A German Jewish leader accepted the apology of a prominent German economist for comparing the scapegoating of bank managers today with the persecution of Jews in Germany.
Charlotte Knobloch, the head of the Central Council of Jews in Germany, on Tuesday told Hans-Werner Sinn that she hoped "it was a one-time occurrence," according to news reports.
Sinn, the president of the Munich-based Ifo economic research institute, had said in Monday’s edition of Berlin’s Tagesspiegel newspaper that "in every crisis there are guilty parties sought, scapegoats," adding that Jews in Germany were blamed for the worldwide economic crisis of 1929, "and today it is the managers."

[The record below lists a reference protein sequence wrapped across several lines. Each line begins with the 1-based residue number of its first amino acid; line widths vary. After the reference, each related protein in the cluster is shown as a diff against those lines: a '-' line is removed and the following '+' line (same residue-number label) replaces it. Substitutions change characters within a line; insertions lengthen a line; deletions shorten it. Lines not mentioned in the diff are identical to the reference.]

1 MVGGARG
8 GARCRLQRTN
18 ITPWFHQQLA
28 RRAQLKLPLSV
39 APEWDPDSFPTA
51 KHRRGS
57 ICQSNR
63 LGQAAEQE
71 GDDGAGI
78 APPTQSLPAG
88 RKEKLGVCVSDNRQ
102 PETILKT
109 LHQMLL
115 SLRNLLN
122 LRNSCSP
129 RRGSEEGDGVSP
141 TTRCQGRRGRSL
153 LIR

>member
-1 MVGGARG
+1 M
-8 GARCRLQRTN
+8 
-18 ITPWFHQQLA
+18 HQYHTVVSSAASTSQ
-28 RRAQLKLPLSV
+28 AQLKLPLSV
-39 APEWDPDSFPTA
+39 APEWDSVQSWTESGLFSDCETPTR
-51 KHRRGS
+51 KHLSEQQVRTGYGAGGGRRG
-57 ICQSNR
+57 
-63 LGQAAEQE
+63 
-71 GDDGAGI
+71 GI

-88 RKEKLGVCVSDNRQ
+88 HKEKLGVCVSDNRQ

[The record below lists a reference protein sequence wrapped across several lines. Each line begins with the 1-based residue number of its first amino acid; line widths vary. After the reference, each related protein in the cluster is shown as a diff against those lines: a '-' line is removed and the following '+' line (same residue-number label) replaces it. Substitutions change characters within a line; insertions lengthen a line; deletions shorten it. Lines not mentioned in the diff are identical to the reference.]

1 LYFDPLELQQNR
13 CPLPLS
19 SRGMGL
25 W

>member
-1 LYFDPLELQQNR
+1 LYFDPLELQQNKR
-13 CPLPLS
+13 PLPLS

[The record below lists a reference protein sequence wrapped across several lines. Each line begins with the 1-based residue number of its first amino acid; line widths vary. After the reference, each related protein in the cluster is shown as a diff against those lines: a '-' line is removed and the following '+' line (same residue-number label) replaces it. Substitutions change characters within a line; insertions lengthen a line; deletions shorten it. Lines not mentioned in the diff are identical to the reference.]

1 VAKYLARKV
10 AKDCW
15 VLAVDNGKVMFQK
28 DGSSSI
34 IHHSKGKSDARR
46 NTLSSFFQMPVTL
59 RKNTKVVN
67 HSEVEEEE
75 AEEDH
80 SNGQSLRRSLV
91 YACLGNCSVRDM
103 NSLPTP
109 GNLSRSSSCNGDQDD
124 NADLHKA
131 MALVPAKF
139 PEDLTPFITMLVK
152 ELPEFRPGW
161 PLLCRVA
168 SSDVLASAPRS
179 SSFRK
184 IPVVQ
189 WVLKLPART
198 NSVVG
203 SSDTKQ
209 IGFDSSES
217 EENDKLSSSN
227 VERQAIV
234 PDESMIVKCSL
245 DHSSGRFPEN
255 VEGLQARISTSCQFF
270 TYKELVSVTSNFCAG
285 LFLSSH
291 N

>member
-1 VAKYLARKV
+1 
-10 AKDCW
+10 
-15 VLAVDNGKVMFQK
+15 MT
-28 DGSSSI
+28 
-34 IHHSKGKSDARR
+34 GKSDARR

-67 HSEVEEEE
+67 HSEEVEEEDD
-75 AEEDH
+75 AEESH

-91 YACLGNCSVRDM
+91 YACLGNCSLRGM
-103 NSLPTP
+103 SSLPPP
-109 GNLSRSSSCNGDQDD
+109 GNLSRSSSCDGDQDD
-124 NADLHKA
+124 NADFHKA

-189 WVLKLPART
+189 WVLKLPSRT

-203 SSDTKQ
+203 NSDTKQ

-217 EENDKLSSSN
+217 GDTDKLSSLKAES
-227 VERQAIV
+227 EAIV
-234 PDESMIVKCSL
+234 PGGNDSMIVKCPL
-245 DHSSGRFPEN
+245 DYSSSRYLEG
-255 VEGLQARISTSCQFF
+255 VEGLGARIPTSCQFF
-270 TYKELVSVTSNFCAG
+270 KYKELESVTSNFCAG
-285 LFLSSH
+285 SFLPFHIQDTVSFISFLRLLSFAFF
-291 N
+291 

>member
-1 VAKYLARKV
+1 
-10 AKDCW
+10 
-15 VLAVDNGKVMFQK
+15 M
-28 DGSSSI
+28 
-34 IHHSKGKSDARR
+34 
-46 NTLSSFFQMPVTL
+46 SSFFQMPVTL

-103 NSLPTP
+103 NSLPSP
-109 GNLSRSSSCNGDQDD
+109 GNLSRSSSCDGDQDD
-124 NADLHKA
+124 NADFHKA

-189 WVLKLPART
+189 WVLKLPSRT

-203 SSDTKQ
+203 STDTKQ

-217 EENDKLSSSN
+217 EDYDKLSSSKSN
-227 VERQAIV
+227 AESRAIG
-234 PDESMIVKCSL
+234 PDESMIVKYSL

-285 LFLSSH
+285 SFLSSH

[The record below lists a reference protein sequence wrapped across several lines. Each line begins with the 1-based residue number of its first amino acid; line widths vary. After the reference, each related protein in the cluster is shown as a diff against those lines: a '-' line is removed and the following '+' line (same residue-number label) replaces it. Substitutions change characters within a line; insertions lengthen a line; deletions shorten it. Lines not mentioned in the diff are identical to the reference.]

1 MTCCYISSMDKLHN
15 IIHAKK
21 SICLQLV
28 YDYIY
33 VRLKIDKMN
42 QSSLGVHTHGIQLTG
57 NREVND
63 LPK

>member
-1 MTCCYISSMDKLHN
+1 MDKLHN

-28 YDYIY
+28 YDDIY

Central Council General Secretary Stephan Kramer in the New Ruhr/Rhein Times on Monday said Sinn’s comparison was "outrageous, absurd and absolutely out of place."
"It would be news to me that bank managers were beaten up, murdered or confined in concentration camps," Kramer said.